“Editing was a huge challenge, but also an exciting one,” Hanson said. “Sifting through sixty hours of footage and something like 400,000 words of transcript took me back to my journalism days, when the challenge was to distill huge volumes of information into brief stories. I dove into the material and tried to let the participants shape their own collective narrative. I looked for connections and through-lines, trying to identify the commonalities that join the disparate experiences of these disparate writers.”
Eventually, two key themes emerged: enthusiasm and tenacity.
“Over and over again, writers talked about the importance of preserving enthusiasm for the creative aspects of the job,” Hanson said. “Screenwriters endure so many indignities throughout their careers that it’s crucial to compartmentalize. A working screenwriter needs to be able to listen to actors, executives, and directors make absurd requests for changes in screenplays without reacting negatively. And then the writer very often has to integrate those changes, or else the writer will be shown the door. All of the clichés are true about how little autonomy is given to screenwriters, so in order to survive these vicissitudes, professionals must learn to keep workplace adversity from making them cynical about the work itself.”
Similarly, tenacity is an essential survival skill. “The body blows that one endures on the path to becoming a screenwriter are myriad,” Hanson said. “And then if one manages to become a professional, there’s more abuse in store. Obviously the creative and financial rewards for A-list screenwriters can be amazing, but even the top people in this field experience crushing disappointments. Sometimes a great script doesn’t get made, and sometimes a promising script turns into an awful movie. The problem is that a screenplay is not an end product. If a novelist publishes a book that flops, at least the novelist has the satisfaction of completing his or her work. A script that stays on the shelf never gets exposed to the public, and a script that gets made badly the first time is not likely to get remade. The screenwriter does not control his or her own destiny.”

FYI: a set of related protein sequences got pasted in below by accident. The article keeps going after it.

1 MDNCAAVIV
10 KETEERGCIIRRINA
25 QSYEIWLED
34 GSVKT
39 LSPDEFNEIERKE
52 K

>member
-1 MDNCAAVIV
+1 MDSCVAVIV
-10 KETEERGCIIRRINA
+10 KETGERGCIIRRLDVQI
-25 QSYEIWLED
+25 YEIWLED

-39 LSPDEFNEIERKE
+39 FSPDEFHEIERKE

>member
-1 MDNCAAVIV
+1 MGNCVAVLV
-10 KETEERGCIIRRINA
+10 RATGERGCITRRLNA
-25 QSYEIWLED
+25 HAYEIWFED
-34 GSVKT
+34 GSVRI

“As a result, the writers who go the distance manifest tenacity in one way or another,” Hanson continued. “Some seize power over their own material by becoming directors and/or producers. Some find creative satisfaction elsewhere, by writing books or creating paintings. Some take comfort in financial rewards. But to a one, successful screenwriters develop thick enough skins that professional setbacks are insufficient to deter them from pursuing their goals.”
During post-production, Hanson made overtures to publishers for the companion book. Discovering marketplace resistance to the original idea of a project focused on rejection, Hanson reframed the material into a broader discussion of the lives of screenwriters. Herman suggested the title TALES FROM THE SCRIPT. The project’s literary component found the right home in late 2008, when Anna Cottle and Mary Alice Kier of Cine/Lit Entertainment/Management sold the book version of TALES FROM THE SCRIPT to IT Books, a new imprint of HarperCollins Publishers specializing in popular culture. Cottle and Kier have represented Hanson’s screenwriting endeavors for several years.
“I used the assembly of the movie as a dry run for assembling the book, because by its reductive nature the movie could not contain as much material as the book,” Hanson said. “Very early in editing, I knew that I wanted the movie to feel like a panel discussion, as if all of the writers were in a room together having a conversation. I think that strategy keeps the material lively and even occasionally creates some drama. Different writers approach their careers in different ways, and it’s easy to imagine some of the participants in this project getting into a heated discussion about the subjects on which they don’t agree. I’m thrilled about that aspect of the project because if every participant had articulated the same attitude, I wouldn’t have had any counterpoints to play against each other.”